“[Mary,] the world can find no helper more powerful than thee. It has its apostles, prophets, martyrs, confessors, virgins, good helpers to whom I pray. But thou my Queen, art higher than all these intercessors. That which they can all do with thee, thou alone canst do without them. And why? Because thou art the Mother of Our Saviour. If thou art silent, no one will pray, no one will come to help us. If thou prayest, all will pray, all will help.”St. Anselm: Oratio Eccl.
One of the Legion’s premiere forms of evangelization takes the form of mobile book racks known as “book barrows.”
Book barrows can be set up either in the parish or on the street. The books and pamphlets included in the book barrows can be given away free or sold at cost. What’s important is the unique opportunity that book barrows offer to draw people closer to the faith.
From the Handbook:
Legionaries might conduct a book-barrow or a portable bookstall in a public place, preferably in or near some busy street. Experience has shown the immense value of this as a legionary work. There is no more efficacious way of carrying on a comprehensive apostolate directed to the good, the mediocre, and the bad, or of bringing the Church to the notice of the unthinking many. Therefore the Legion earnestly desires that in every large centre there should be at least one of these.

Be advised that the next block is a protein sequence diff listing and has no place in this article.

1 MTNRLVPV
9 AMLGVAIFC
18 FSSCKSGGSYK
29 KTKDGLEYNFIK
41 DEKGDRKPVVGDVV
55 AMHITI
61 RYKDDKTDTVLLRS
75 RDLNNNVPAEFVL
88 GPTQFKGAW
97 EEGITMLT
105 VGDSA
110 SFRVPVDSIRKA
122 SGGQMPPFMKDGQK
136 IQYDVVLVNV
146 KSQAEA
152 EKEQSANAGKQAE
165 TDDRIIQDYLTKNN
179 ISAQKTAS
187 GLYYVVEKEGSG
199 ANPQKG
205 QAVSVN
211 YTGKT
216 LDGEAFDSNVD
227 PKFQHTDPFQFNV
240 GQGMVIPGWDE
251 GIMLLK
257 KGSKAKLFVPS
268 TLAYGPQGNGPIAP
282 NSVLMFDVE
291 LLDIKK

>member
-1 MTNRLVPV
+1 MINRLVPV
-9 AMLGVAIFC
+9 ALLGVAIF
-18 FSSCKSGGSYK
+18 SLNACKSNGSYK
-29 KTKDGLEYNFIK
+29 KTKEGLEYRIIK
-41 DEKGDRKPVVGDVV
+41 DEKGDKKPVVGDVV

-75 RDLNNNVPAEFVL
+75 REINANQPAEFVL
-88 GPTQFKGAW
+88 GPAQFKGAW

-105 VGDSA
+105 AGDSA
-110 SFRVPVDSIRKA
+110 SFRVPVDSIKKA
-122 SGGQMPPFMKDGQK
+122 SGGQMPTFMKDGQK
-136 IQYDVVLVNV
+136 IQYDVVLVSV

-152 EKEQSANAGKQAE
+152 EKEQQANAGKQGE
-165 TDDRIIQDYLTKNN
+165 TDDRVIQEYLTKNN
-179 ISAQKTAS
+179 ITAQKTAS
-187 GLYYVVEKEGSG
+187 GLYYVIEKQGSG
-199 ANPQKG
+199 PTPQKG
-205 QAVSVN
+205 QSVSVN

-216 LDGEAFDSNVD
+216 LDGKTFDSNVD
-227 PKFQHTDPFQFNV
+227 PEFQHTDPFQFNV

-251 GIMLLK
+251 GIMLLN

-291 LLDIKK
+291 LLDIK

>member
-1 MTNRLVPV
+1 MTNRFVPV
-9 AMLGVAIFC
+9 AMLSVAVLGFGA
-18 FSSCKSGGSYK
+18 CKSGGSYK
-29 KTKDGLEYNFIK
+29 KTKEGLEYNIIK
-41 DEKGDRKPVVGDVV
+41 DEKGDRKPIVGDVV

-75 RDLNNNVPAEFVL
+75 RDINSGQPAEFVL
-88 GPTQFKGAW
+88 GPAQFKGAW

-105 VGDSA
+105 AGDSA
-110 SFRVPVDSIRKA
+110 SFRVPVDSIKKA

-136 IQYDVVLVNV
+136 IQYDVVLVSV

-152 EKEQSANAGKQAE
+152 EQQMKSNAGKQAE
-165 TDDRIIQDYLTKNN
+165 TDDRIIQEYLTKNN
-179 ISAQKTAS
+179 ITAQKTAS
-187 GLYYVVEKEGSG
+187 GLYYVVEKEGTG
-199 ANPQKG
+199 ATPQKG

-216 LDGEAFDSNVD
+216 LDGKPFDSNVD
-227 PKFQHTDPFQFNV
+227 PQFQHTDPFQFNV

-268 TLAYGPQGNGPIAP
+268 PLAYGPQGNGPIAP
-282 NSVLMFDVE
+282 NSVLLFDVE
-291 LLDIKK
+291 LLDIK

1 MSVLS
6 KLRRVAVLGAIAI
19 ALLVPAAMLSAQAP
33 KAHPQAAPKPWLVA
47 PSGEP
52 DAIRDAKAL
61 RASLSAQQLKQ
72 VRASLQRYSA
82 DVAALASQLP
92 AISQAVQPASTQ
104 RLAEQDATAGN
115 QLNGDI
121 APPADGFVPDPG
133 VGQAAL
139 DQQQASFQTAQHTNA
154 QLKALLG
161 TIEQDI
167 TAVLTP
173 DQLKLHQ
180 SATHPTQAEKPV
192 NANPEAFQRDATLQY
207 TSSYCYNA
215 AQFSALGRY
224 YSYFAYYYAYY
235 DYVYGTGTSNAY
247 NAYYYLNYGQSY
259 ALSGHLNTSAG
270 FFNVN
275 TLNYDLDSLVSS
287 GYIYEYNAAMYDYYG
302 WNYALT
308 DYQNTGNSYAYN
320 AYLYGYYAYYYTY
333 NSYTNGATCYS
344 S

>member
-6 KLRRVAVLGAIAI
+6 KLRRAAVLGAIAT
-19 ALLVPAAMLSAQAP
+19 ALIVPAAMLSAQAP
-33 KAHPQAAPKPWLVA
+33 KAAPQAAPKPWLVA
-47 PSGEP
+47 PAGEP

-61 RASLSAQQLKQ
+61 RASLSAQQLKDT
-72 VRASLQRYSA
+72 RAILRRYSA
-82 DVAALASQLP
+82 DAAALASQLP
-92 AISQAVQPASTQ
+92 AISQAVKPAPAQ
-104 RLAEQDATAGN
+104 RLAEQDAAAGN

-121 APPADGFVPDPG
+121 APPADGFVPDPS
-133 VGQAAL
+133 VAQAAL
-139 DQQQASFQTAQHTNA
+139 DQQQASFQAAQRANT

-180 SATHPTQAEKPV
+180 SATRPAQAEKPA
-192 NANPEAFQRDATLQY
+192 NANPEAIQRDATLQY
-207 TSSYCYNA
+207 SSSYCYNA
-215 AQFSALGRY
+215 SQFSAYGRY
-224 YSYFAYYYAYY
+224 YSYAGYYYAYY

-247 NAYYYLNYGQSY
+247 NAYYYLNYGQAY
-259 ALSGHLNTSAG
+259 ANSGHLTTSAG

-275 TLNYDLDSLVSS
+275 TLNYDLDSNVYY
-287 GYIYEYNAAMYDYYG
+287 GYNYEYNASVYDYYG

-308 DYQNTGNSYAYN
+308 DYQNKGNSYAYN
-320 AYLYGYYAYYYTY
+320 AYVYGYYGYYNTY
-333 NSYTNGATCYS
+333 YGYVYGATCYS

It should be made so as to afford the greatest possible display of titles. It should be stocked with an abundant supply of inexpensive religious publications. Legionaries would form the staff.
Besides those whose primary purpose is to look through the stock with a view to purchase, almost every type of person will be drawn towards this. Catholics desirous to talk with their co-religionists; the thoughtless and the indifferent, killing time or led by curiosity; the mildly-interested who are not of the Church, and who would be reluctant to place themselves more directly in touch with it. All these will enter into conversation with the gentle and sympathetic legionaries in charge, who should be trained to look upon the enquiries and purchases as so many openings for the establishment of friendly contact. The latter will be utilised to lead on all of those encountered to a higher plane of thought and action. Catholics would be induced to join “something Catholic.” Non-Catholics would be helped towards an understanding of the Church. One person will leave determined to undertake daily Mass and Holy Communion; another to become a legionary, active – or auxiliary, or a Patrician; a third to make his peace with God; another bearing in his heart the seeds of conversion to the Church. Visitors to town will be interested in the Legion (which otherwise they might not see), and may be induced to start it in their own places.
Legionaries are encouraged, however, not to wait passively for people to come to them at the Barrow. They should not hesitate to approach people in the vicinity, not necessarily for the purpose of selling more literature, but in order to establish a contact, which can be used as described in the preceding paragraph.
It should be unnecessary to remind legionaries that the persevering following up of the introductions and friendships initiated is a necessary part of the whole work.